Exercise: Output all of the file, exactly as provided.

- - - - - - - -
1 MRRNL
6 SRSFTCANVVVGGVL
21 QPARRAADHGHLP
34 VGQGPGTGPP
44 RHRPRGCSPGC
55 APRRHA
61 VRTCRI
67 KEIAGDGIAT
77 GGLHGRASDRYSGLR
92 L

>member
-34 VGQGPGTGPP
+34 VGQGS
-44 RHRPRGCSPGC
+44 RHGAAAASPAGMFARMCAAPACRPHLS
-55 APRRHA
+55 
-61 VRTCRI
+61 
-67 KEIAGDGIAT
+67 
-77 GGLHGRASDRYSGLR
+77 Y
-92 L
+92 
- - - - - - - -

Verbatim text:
1 MRRNL
6 SRSFTCANVVVGGVL
21 QPARRAADHGHLP
34 VGQGPGTGPP
44 RHRPRGCSPGC
55 APRRHA
61 VRTCRI
67 KEIAGDGIAT
77 GGLHGRASDRYSGLR
92 L

>member
-34 VGQGPGTGPP
+34 VGQGS
-44 RHRPRGCSPGC
+44 RHGAAAASPAGMFARMCAAPACRPHLS
-55 APRRHA
+55 
-61 VRTCRI
+61 
-67 KEIAGDGIAT
+67 
-77 GGLHGRASDRYSGLR
+77 Y
-92 L
+92 